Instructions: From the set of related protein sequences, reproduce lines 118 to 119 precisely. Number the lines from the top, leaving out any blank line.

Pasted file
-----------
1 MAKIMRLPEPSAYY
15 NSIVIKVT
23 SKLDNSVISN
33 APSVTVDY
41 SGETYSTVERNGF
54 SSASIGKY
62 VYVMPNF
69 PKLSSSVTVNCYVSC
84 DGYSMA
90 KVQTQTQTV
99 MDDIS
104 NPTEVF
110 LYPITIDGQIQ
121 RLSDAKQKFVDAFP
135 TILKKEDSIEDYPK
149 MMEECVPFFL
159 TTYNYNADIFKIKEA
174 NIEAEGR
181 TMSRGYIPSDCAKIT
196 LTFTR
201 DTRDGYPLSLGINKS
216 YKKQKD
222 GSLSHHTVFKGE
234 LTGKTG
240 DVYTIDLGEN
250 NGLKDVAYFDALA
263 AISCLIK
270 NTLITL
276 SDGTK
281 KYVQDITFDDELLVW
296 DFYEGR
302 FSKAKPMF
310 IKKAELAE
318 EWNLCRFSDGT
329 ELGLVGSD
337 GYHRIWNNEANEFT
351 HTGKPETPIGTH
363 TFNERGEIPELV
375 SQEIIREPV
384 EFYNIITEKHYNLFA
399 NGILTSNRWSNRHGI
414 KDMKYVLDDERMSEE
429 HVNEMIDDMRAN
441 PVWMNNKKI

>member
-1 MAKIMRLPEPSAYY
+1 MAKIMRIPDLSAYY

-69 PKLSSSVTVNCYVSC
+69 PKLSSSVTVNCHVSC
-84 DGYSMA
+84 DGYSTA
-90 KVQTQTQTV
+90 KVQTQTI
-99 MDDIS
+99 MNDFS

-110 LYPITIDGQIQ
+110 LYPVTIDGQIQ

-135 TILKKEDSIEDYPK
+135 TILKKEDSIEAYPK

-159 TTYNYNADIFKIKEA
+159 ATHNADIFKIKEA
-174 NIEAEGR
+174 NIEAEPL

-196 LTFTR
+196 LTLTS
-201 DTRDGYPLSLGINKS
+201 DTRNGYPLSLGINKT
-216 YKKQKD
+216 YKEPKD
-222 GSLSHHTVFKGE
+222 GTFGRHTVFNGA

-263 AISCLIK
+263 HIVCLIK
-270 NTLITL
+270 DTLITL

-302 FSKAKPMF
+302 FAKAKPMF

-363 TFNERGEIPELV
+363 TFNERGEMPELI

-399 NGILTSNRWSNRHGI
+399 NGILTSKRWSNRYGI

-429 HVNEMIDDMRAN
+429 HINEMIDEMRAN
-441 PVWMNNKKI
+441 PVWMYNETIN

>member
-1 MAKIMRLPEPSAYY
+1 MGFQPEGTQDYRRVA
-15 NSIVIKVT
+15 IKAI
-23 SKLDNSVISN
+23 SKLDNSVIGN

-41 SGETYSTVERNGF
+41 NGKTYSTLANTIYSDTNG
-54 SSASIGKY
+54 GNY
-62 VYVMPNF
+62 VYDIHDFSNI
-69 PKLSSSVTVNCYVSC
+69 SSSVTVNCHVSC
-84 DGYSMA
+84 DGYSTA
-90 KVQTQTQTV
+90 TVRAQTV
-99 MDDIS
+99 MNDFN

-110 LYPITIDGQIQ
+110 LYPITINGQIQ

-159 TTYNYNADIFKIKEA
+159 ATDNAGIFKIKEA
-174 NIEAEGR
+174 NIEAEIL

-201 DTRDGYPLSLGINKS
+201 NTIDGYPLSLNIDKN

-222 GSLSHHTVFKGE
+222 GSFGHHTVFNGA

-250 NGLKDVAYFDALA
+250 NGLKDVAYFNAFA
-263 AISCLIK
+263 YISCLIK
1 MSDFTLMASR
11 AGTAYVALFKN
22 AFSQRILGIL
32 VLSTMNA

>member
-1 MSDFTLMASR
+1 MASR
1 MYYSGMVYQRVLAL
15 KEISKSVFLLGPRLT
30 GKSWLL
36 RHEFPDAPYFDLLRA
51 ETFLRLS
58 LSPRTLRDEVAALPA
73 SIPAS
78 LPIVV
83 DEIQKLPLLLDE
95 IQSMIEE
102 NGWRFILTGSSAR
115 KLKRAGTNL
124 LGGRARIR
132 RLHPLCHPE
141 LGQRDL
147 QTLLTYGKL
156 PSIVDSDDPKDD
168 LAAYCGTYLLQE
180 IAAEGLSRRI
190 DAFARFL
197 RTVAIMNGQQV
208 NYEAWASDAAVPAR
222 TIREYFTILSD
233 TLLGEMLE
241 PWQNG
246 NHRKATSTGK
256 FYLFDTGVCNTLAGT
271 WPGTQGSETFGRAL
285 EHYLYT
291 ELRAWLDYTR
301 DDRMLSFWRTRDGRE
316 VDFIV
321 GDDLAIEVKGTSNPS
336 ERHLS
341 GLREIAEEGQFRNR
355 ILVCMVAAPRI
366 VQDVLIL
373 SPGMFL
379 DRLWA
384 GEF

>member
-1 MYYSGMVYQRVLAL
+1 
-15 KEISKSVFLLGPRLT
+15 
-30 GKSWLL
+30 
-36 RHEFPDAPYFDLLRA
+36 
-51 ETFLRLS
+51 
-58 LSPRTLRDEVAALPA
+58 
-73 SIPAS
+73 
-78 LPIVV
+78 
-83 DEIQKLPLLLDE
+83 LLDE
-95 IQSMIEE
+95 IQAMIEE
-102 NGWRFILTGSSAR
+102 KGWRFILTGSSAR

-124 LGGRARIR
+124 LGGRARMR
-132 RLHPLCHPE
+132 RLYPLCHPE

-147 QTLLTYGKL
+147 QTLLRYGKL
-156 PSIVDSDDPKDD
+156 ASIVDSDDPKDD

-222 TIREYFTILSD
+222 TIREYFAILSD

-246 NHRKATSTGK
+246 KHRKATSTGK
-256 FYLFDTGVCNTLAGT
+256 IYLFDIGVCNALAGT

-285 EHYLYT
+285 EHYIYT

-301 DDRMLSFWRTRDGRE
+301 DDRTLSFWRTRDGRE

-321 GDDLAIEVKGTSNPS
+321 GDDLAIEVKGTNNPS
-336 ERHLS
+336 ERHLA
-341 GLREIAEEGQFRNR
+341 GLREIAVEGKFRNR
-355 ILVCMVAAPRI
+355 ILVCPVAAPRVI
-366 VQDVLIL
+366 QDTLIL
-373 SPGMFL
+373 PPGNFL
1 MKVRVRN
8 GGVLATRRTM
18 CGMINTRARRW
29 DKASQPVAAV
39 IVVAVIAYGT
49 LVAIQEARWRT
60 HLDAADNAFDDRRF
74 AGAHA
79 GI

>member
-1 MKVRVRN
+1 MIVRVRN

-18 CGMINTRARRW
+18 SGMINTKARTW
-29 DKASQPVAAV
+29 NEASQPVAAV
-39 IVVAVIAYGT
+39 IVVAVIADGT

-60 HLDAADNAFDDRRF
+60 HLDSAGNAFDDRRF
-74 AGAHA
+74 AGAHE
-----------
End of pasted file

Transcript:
+250 NGLKDVAYFNAFA
-263 AISCLIK